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Elife. 2014 Aug 13;3:e03311. doi: 10.7554/eLife.03311.

Epsin deficiency impairs endocytosis by stalling the actin-dependent invagination of endocytic clathrin-coated pits.

Author information

1
Program in Cellular Neuroscience, Neurodegeneration and Repair, Department of Cell Biology, Howard Hughes Medical Institute, Yale University School of Medicine, New Haven, United States.
2
Department of Biology, Johns Hopkins University, Baltimore, United States.
3
Department of Internal Medicine, UT Southwestern Medical Center, Dallas, United States.
4
Program in Cellular Neuroscience, Neurodegeneration and Repair, Department of Cell Biology, Howard Hughes Medical Institute, Yale University School of Medicine, New Haven, United States pietro.decamilli@yale.edu.

Abstract

Epsin is an evolutionarily conserved endocytic clathrin adaptor whose most critical function(s) in clathrin coat dynamics remain(s) elusive. To elucidate such function(s), we generated embryonic fibroblasts from conditional epsin triple KO mice. Triple KO cells displayed a dramatic cell division defect. Additionally, a robust impairment in clathrin-mediated endocytosis was observed, with an accumulation of early and U-shaped pits. This defect correlated with a perturbation of the coupling between the clathrin coat and the actin cytoskeleton, which we confirmed in a cell-free assay of endocytosis. Our results indicate that a key evolutionary conserved function of epsin, in addition to other roles that include, as we show here, a low affinity interaction with SNAREs, is to help generate the force that leads to invagination and then fission of clathrin-coated pits.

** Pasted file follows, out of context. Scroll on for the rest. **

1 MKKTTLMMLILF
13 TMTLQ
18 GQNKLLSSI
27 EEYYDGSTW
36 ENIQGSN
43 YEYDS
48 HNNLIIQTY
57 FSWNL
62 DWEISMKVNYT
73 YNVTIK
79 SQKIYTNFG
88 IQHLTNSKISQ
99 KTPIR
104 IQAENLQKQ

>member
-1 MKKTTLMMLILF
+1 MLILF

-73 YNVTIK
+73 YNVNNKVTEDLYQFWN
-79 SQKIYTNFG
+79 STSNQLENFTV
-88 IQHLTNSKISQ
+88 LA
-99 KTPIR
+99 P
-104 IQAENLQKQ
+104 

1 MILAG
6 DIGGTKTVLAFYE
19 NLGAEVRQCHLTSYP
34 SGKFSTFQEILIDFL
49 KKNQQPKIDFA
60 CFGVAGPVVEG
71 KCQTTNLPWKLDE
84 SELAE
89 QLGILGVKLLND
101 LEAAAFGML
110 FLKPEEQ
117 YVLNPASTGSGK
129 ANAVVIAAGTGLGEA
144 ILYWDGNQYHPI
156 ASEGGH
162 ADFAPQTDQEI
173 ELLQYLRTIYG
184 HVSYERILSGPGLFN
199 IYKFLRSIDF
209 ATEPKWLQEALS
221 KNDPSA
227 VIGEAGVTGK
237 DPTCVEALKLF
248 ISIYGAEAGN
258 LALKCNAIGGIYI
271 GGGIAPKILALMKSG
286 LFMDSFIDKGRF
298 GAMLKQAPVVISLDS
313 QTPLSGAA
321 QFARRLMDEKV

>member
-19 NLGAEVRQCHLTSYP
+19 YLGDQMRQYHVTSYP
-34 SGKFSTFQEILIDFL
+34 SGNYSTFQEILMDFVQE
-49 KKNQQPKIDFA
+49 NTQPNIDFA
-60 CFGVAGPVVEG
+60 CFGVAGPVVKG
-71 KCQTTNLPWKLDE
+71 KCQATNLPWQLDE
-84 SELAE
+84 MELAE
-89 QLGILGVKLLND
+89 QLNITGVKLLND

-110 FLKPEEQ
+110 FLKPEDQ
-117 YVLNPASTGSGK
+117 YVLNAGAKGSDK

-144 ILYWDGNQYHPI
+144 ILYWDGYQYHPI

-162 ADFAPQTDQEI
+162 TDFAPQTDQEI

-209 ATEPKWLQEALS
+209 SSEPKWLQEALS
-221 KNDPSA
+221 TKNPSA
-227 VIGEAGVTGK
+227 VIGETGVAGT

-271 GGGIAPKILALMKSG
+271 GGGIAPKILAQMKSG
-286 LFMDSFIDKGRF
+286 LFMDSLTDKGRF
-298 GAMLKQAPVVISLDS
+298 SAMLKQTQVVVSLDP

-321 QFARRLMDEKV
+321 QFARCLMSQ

KEYWORDS:

Hip1R; SNARE; actin; clathrin-mediated endocytosis; cytokinesis; epsin

PMID:
25122462
PMCID:
PMC4161027
DOI:
10.7554/eLife.03311
[Indexed for MEDLINE]
Free PMC Article

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